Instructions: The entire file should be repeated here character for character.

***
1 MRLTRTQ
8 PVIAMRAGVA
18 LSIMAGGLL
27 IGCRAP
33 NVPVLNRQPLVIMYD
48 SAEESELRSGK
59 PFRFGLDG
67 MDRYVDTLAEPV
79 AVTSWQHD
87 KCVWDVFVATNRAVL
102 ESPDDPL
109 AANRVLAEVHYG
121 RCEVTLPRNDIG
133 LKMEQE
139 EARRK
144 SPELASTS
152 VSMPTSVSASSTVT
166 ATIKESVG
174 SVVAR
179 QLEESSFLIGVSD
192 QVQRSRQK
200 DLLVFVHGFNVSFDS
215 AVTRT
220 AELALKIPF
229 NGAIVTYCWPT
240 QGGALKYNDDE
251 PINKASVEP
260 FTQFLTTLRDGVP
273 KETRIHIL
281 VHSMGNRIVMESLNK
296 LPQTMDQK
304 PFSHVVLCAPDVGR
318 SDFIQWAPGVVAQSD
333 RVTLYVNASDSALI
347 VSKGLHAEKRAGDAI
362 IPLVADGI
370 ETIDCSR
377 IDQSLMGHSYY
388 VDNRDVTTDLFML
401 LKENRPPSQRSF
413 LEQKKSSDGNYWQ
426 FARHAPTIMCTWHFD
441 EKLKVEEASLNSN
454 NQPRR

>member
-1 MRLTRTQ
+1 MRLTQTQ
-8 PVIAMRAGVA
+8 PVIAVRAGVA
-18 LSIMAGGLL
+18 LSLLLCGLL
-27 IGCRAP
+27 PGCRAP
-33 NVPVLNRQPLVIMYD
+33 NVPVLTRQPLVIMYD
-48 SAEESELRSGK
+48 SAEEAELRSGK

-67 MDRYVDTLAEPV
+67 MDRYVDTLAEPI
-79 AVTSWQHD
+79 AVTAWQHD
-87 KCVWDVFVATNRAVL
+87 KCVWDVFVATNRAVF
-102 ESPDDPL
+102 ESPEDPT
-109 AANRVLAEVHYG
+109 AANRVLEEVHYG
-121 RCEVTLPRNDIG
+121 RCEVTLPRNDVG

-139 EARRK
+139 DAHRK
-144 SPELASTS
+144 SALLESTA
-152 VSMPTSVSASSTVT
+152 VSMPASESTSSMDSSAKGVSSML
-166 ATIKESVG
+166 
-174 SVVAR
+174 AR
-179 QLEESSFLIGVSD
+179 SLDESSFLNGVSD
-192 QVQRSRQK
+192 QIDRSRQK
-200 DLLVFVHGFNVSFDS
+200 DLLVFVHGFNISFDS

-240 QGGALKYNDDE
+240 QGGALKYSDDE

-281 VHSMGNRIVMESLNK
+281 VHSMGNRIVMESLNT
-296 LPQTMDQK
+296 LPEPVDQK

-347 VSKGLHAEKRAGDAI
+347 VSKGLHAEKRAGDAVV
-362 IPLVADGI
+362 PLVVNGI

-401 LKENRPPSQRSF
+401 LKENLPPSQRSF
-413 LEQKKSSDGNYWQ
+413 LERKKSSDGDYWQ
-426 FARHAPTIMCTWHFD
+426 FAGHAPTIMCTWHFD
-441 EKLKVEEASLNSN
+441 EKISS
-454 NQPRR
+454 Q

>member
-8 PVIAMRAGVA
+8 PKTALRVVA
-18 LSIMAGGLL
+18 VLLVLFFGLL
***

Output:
1 MRLTRTQ
8 PVIAMRAGVA
18 LSIMAGGLL
27 IGCRAP
33 NVPVLNRQPLVIMYD
48 SAEESELRSGK
59 PFRFGLDG
67 MDRYVDTLAEPV
79 AVTSWQHD
87 KCVWDVFVATNRAVL
102 ESPDDPL
109 AANRVLAEVHYG
121 RCEVTLPRNDIG
133 LKMEQE
139 EARRK
144 SPELASTS
152 VSMPTSVSASSTVT
166 ATIKESVG
174 SVVAR
179 QLEESSFLIGVSD
192 QVQRSRQK
200 DLLVFVHGFNVSFDS
215 AVTRT
220 AELALKIPF
229 NGAIVTYCWPT
240 QGGALKYNDDE
251 PINKASVEP
260 FTQFLTTLRDGVP
273 KETRIHIL
281 VHSMGNRIVMESLNK
296 LPQTMDQK
304 PFSHVVLCAPDVGR
318 SDFIQWAPGVVAQSD
333 RVTLYVNASDSALI
347 VSKGLHAEKRAGDAI
362 IPLVADGI
370 ETIDCSR
377 IDQSLMGHSYY
388 VDNRDVTTDLFML
401 LKENRPPSQRSF
413 LEQKKSSDGNYWQ
426 FARHAPTIMCTWHFD
441 EKLKVEEASLNSN
454 NQPRR

>member
-1 MRLTRTQ
+1 MRLTQTQ
-8 PVIAMRAGVA
+8 PVIAVRAGVA
-18 LSIMAGGLL
+18 LSLLLCGLL
-27 IGCRAP
+27 PGCRAP
-33 NVPVLNRQPLVIMYD
+33 NVPVLTRQPLVIMYD
-48 SAEESELRSGK
+48 SAEEAELRSGK

-67 MDRYVDTLAEPV
+67 MDRYVDTLAEPI
-79 AVTSWQHD
+79 AVTAWQHD
-87 KCVWDVFVATNRAVL
+87 KCVWDVFVATNRAVF
-102 ESPDDPL
+102 ESPEDPT
-109 AANRVLAEVHYG
+109 AANRVLEEVHYG
-121 RCEVTLPRNDIG
+121 RCEVTLPRNDVG

-139 EARRK
+139 DAHRK
-144 SPELASTS
+144 SALLESTA
-152 VSMPTSVSASSTVT
+152 VSMPASESTSSMDSSAKGVSSML
-166 ATIKESVG
+166 
-174 SVVAR
+174 AR
-179 QLEESSFLIGVSD
+179 SLDESSFLNGVSD
-192 QVQRSRQK
+192 QIDRSRQK
-200 DLLVFVHGFNVSFDS
+200 DLLVFVHGFNISFDS

-240 QGGALKYNDDE
+240 QGGALKYSDDE

-281 VHSMGNRIVMESLNK
+281 VHSMGNRIVMESLNT
-296 LPQTMDQK
+296 LPEPVDQK

-347 VSKGLHAEKRAGDAI
+347 VSKGLHAEKRAGDAVV
-362 IPLVADGI
+362 PLVVNGI

-401 LKENRPPSQRSF
+401 LKENLPPSQRSF
-413 LEQKKSSDGNYWQ
+413 LERKKSSDGDYWQ
-426 FARHAPTIMCTWHFD
+426 FAGHAPTIMCTWHFD
-441 EKLKVEEASLNSN
+441 EKISS
-454 NQPRR
+454 Q

>member
-8 PVIAMRAGVA
+8 PKTALRVVA
-18 LSIMAGGLL
+18 VLLVLFFGLL